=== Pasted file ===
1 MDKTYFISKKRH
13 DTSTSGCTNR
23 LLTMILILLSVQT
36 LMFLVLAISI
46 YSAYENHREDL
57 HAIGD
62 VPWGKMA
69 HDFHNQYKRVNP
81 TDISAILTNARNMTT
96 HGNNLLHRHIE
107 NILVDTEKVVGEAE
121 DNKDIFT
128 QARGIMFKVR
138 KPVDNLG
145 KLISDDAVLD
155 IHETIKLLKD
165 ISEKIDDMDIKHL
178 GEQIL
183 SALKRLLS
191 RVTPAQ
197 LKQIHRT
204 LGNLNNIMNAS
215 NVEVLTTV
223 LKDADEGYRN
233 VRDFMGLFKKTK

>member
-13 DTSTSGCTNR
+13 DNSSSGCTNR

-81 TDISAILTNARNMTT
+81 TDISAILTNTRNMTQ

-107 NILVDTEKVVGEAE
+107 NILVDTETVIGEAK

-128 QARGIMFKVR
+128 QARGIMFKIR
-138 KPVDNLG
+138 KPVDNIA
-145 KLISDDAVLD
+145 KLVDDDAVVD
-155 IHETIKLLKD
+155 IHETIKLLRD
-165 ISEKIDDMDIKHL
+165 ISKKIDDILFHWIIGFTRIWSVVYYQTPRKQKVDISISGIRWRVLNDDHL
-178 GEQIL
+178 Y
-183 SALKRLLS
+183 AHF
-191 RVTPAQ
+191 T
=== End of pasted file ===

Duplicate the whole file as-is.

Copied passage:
1 MDKTYFISKKRH
13 DTSTSGCTNR
23 LLTMILILLSVQT
36 LMFLVLAISI
46 YSAYENHREDL
57 HAIGD
62 VPWGKMA
69 HDFHNQYKRVNP
81 TDISAILTNARNMTT
96 HGNNLLHRHIE
107 NILVDTEKVVGEAE
121 DNKDIFT
128 QARGIMFKVR
138 KPVDNLG
145 KLISDDAVLD
155 IHETIKLLKD
165 ISEKIDDMDIKHL
178 GEQIL
183 SALKRLLS
191 RVTPAQ
197 LKQIHRT
204 LGNLNNIMNAS
215 NVEVLTTV
223 LKDADEGYRN
233 VRDFMGLFKKTK

>member
-13 DTSTSGCTNR
+13 DNSSSGCTNR

-81 TDISAILTNARNMTT
+81 TDISAILTNTRNMTQ

-107 NILVDTEKVVGEAE
+107 NILVDTETVIGEAK

-128 QARGIMFKVR
+128 QARGIMFKIR
-138 KPVDNLG
+138 KPVDNIA
-145 KLISDDAVLD
+145 KLVDDDAVVD
-155 IHETIKLLKD
+155 IHETIKLLRD
-165 ISEKIDDMDIKHL
+165 ISKKIDDILFHWIIGFTRIWSVVYYQTPRKQKVDISISGIRWRVLNDDHL
-178 GEQIL
+178 Y
-183 SALKRLLS
+183 AHF
-191 RVTPAQ
+191 T